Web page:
Thursday, August 6, 2009
Review: at_Home, Hana
One of the advantages of reviewing cafes that all belong to the same chain is that you can copy-paste all of the subsequent reviews once you visit the first location. This is especially true for @Home, where four of the five cafes are all in the same building, just on different floors. Each cafe has its own theme, but the menu and website are pretty much the same across the board. The menu does change occasionally to allow for seasonal entrees and desserts, but these are still shared by each cafe.
Hana is a variant on the traditional Japanese tea house concept. It's located on the 5th floor, and is the only one of the @Home cafes that doesn't have the floor number as part of the name. Inside, the main room is about 40 foot square and in the center of the room is a raised floor covered in tatami. Three sides of the tatami are surrounded by a wood laminated counter with stools capable of seating 16 people. The fourth side is up against the wall and has doors leading to the kitchen. There are about 10 booths along the outer walls of the room capable of holding another 8-10 couples. At the time, there were about 20 customers, three of them women, and all the women were there with their boyfriends. Most of the guys looked like college students or young salarymen.
When I entered the cafe, the guy running the cash register and the maid talking to him kind of looked at me coldly like I'd missed the "no foreigners" sign outside. But, they lightened up a little when I showed my points card, indicating that I'd been to @Home before. The maid led me to the counter - three other maids lined up and chanted the "welcome home master" line at me - and explained the menu to me, but she was still a bit cold. The rest of the maids, though, were much friendlier.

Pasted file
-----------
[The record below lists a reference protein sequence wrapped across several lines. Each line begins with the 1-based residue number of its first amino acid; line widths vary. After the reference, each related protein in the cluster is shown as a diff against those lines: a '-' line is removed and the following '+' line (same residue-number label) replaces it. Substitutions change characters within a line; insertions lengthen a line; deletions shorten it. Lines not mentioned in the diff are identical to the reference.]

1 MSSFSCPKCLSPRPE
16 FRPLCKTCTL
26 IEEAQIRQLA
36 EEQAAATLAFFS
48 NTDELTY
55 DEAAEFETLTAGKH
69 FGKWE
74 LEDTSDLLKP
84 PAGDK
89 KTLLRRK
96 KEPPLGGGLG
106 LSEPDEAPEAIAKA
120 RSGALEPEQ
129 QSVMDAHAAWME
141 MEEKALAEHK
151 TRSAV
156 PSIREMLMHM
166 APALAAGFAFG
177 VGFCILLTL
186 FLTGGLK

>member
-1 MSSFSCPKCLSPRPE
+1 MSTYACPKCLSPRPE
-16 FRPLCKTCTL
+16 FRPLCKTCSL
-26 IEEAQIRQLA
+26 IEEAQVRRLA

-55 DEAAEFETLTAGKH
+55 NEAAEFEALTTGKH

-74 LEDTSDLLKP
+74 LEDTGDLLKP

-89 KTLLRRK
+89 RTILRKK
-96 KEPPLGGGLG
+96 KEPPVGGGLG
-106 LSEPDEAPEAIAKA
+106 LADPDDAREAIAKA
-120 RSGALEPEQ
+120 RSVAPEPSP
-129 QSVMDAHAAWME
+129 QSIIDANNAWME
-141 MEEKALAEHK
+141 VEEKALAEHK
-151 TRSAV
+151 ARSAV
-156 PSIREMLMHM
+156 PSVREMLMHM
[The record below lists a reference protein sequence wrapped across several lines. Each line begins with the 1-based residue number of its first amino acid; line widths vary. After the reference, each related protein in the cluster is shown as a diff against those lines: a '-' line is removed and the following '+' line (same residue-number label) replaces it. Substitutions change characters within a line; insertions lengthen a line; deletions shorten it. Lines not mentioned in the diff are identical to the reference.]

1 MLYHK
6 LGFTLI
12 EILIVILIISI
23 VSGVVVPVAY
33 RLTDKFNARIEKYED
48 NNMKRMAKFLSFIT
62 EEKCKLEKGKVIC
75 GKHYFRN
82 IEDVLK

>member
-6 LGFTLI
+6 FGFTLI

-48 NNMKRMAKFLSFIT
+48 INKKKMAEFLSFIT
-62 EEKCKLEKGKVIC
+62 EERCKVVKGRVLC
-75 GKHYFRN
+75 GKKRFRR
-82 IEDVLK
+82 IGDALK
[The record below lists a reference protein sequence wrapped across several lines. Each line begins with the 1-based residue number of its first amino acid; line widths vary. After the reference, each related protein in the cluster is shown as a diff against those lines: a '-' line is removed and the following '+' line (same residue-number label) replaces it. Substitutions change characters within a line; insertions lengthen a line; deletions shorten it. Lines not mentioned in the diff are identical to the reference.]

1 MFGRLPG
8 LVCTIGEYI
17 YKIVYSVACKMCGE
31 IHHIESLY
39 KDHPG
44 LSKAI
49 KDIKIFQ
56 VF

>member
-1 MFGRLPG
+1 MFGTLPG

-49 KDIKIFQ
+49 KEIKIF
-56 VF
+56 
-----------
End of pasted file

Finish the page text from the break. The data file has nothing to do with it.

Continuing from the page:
The primary idea is that you order the green tea set for 700 yen, and one of the maids will prepare it in front of you. No one ordered this set while I was there, so I didn't get to see what the ceremony consisted of (mostly, people got either desserts, or the shaved ice). Generally, the maids stay on the tatami mat with their shoes off. Because the tatami is raised, when they kneel on the floor, they're still about about eye-height to you. The "uniform" here is a kind of kimono cut short to make a miniskirt, bloomers underneath, and long stockings. They still have the added "love" in the form of drawings on the food, the "added flavor chant" (mine was "moe, moe gyu" while forming your hands into a heart shape), and they don't allow photos of the food. I didn't see a separate mention of the "chekki" (photo with a maid) in the menu, but most of the customers did get one while I was there, including all three female customers.
The menu consists of some simple entree dishes, lots of tea and dessert sets, and beer, in the 500 to 1500 yen range. For 500 yen you can talk to one of the maids for a while, or play games against the maid for prizes for 3 minutes. I ordered the "hot cake" set, which was a pair of small, thick dessert pancakes with cookie ears, whipped cream and red bean paste (anko) inside; a choice of hot coffee or hot cafe au lait; and a maid photo, for 1300 yen. The maid drew a cat face on the hot cakes using chocolate syrup, and then had me join in on the "added flavor chant" of "moe, moe, gyu". The hot cakes were a little chewy and dry, so nothing really special this time, but the cafe au lait was really good.